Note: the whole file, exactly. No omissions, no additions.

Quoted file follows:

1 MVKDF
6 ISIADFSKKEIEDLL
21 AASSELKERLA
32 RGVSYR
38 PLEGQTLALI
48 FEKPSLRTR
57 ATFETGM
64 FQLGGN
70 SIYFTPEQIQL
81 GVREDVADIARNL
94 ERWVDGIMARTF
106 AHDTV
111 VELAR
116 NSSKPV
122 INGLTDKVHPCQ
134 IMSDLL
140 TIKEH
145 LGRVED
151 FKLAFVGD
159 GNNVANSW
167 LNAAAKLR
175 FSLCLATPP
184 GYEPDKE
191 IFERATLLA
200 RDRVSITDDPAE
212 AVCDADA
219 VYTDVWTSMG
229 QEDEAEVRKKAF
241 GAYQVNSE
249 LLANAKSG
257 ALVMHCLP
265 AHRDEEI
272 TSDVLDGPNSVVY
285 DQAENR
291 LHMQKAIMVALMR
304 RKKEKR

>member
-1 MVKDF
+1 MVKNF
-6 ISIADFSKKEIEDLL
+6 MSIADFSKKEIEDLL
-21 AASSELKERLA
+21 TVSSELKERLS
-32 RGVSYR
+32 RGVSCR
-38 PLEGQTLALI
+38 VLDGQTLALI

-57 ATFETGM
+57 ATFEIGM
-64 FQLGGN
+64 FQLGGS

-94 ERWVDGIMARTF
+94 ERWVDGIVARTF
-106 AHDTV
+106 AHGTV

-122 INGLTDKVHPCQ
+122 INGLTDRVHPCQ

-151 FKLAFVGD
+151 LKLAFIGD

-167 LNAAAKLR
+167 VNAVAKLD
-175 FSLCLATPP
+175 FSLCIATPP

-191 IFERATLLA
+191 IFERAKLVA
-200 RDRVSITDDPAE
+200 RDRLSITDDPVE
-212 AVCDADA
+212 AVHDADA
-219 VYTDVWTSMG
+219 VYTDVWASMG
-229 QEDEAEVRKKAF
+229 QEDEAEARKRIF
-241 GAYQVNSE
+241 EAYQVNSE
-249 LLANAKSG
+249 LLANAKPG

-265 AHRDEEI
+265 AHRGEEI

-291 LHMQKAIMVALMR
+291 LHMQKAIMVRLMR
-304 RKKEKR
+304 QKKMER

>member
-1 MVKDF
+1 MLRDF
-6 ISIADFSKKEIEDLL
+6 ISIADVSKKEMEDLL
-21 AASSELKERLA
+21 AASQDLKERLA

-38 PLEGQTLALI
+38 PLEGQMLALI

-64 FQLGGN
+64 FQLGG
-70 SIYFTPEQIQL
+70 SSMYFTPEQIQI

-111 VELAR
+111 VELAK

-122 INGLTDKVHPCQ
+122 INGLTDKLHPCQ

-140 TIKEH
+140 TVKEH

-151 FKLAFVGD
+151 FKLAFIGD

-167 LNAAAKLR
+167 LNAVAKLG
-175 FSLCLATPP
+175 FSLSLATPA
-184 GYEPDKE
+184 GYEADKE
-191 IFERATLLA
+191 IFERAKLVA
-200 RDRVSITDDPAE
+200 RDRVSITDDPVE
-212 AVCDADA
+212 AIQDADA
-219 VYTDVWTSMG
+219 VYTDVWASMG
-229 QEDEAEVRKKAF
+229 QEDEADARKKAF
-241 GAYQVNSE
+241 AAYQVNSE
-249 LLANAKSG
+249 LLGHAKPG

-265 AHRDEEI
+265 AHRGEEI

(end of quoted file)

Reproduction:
1 MVKDF
6 ISIADFSKKEIEDLL
21 AASSELKERLA
32 RGVSYR
38 PLEGQTLALI
48 FEKPSLRTR
57 ATFETGM
64 FQLGGN
70 SIYFTPEQIQL
81 GVREDVADIARNL
94 ERWVDGIMARTF
106 AHDTV
111 VELAR
116 NSSKPV
122 INGLTDKVHPCQ
134 IMSDLL
140 TIKEH
145 LGRVED
151 FKLAFVGD
159 GNNVANSW
167 LNAAAKLR
175 FSLCLATPP
184 GYEPDKE
191 IFERATLLA
200 RDRVSITDDPAE
212 AVCDADA
219 VYTDVWTSMG
229 QEDEAEVRKKAF
241 GAYQVNSE
249 LLANAKSG
257 ALVMHCLP
265 AHRDEEI
272 TSDVLDGPNSVVY
285 DQAENR
291 LHMQKAIMVALMR
304 RKKEKR

>member
-1 MVKDF
+1 MVKNF
-6 ISIADFSKKEIEDLL
+6 MSIADFSKKEIEDLL
-21 AASSELKERLA
+21 TVSSELKERLS
-32 RGVSYR
+32 RGVSCR
-38 PLEGQTLALI
+38 VLDGQTLALI

-57 ATFETGM
+57 ATFEIGM
-64 FQLGGN
+64 FQLGGS

-94 ERWVDGIMARTF
+94 ERWVDGIVARTF
-106 AHDTV
+106 AHGTV

-122 INGLTDKVHPCQ
+122 INGLTDRVHPCQ

-151 FKLAFVGD
+151 LKLAFIGD

-167 LNAAAKLR
+167 VNAVAKLD
-175 FSLCLATPP
+175 FSLCIATPP

-191 IFERATLLA
+191 IFERAKLVA
-200 RDRVSITDDPAE
+200 RDRLSITDDPVE
-212 AVCDADA
+212 AVHDADA
-219 VYTDVWTSMG
+219 VYTDVWASMG
-229 QEDEAEVRKKAF
+229 QEDEAEARKRIF
-241 GAYQVNSE
+241 EAYQVNSE
-249 LLANAKSG
+249 LLANAKPG

-265 AHRDEEI
+265 AHRGEEI

-291 LHMQKAIMVALMR
+291 LHMQKAIMVRLMR
-304 RKKEKR
+304 QKKMER

>member
-1 MVKDF
+1 MLRDF
-6 ISIADFSKKEIEDLL
+6 ISIADVSKKEMEDLL
-21 AASSELKERLA
+21 AASQDLKERLA

-38 PLEGQTLALI
+38 PLEGQMLALI

-64 FQLGGN
+64 FQLGG
-70 SIYFTPEQIQL
+70 SSMYFTPEQIQI

-111 VELAR
+111 VELAK

-122 INGLTDKVHPCQ
+122 INGLTDKLHPCQ

-140 TIKEH
+140 TVKEH

-151 FKLAFVGD
+151 FKLAFIGD

-167 LNAAAKLR
+167 LNAVAKLG
-175 FSLCLATPP
+175 FSLSLATPA
-184 GYEPDKE
+184 GYEADKE
-191 IFERATLLA
+191 IFERAKLVA
-200 RDRVSITDDPAE
+200 RDRVSITDDPVE
-212 AVCDADA
+212 AIQDADA
-219 VYTDVWTSMG
+219 VYTDVWASMG
-229 QEDEAEVRKKAF
+229 QEDEADARKKAF
-241 GAYQVNSE
+241 AAYQVNSE
-249 LLANAKSG
+249 LLGHAKPG

-265 AHRDEEI
+265 AHRGEEI